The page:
DIYAPASON-L Digest #629 - Wednesday, August 21, 2002
 
Re: DIYAPASON-L Digest #628 - 08/20/02
  by "Mickey Sadler" <msadler@netset.com>
Whiting and soldering
  by <d.doerschuk@att.net>
 

(back) Subject: Re: DIYAPASON-L Digest #628 - 08/20/02 From: "Mickey Sadler" <msadler@netset.com> Date: Wed, 21 Aug 2002 11:59:38 -0400   >DIYAPASON-L Digest #628 - Tuesday, August 20, 2002 > > Whiting and soldering > by "Pieter Smit" <pieter@cadence-engineering.co.za> > > >---------------------------------------------------------------------- > >Subject: Whiting and soldering >From: "Pieter Smit" <pieter@cadence-engineering.co.za> >Date: Tue, 20 Aug 2002 17:17:42 +0200 > >Dear List, > >Thank you very much for the information. > >What is so special about Gum Arabic that it needs reporting to = authorities? >Is there a substitute for it that is not such a problem? > >Greetings, >Pieter Smit >pieter@cadence-engineering.co.za >   Hi All,   My wife is a wedding cake designer and baker. She uses gum arabic as a binder and emulsifier in making gum past for flowers, etc. It is also used in the dirnk industry to stabilize flavors and essential oils. I saw that an artist uses it in painting to outline figures so paint does not flow outsied the figures. It has many, many uses. Check Google.com and look up gum arabic for lots of info. Could it be used as a binder in explosives? I have no idea.   Later,   Mickey -- Mickey E. Sadler Dublin, Ohio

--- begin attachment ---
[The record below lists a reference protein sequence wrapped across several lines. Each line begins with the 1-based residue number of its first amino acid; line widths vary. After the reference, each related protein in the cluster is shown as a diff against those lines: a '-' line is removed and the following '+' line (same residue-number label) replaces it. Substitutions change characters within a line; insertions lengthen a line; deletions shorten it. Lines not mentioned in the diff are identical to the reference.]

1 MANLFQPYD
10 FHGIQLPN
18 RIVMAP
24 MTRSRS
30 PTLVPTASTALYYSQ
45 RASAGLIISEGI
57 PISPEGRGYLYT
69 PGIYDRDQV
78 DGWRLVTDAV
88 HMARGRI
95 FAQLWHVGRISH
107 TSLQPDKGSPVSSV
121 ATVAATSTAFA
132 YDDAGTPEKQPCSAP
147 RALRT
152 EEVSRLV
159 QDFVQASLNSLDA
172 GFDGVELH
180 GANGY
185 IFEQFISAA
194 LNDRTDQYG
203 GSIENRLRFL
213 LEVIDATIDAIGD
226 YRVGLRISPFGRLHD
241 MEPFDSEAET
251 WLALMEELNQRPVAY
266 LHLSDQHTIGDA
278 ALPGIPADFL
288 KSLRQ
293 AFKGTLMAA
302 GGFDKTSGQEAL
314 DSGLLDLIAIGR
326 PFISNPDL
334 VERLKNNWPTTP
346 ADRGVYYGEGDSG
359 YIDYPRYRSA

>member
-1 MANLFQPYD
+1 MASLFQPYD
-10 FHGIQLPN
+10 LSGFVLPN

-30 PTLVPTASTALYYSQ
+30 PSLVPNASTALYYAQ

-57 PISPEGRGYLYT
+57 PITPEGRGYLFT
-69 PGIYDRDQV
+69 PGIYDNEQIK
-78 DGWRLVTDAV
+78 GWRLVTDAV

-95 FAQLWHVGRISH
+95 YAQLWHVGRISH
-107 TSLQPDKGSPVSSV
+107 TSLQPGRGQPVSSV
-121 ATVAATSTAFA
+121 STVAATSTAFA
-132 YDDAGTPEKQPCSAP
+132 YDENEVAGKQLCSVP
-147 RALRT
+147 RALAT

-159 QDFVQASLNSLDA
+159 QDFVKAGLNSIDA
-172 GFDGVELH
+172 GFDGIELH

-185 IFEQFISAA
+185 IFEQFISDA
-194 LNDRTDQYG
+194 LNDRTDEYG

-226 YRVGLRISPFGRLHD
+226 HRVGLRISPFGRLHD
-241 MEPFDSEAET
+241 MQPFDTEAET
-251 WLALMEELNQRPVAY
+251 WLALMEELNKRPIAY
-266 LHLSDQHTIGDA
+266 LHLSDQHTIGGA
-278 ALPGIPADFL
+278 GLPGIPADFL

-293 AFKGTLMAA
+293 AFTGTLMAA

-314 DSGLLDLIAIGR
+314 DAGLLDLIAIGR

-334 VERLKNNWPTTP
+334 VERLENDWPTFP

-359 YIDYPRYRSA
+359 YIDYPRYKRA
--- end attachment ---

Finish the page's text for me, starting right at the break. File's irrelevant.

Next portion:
(back) Subject: Whiting and soldering From: <d.doerschuk@att.net> Date: Wed, 21 Aug 2002 16:20:44 +0000   Pieter Smit writes: > What is so special about Gum Arabic that it needs > reporting to authorities? Is there a substitute for > it that is not such a problem?   Gum arabic, or gum acacia as it is also known, has an interesting history. It has been used for 3 or 4 thousand years, and is still largely manually harvested. It's used as in inert binder in munitions, lithography, soft drinks, and organ building. Its recent history has been plagued: in the mid 1990's Osama bin Laden owned significant holdings in the production industry, and apparently at one point tried to corner the market. There was public fear that buying a diet soft drink was helping to finance terrorism. The use in munitions manufacturing is, however, the reason the ATF might pay you a friendly visit. I can see it now:   "Awright, jack, drop the 16' Bourdon and assume the position!"   Interestingly, there are substitutes but none as efficacious, or at least none that I'm aware of.   Hope this helps, and that everyone is having a good time with their projects!   Best, Dave Doerschuk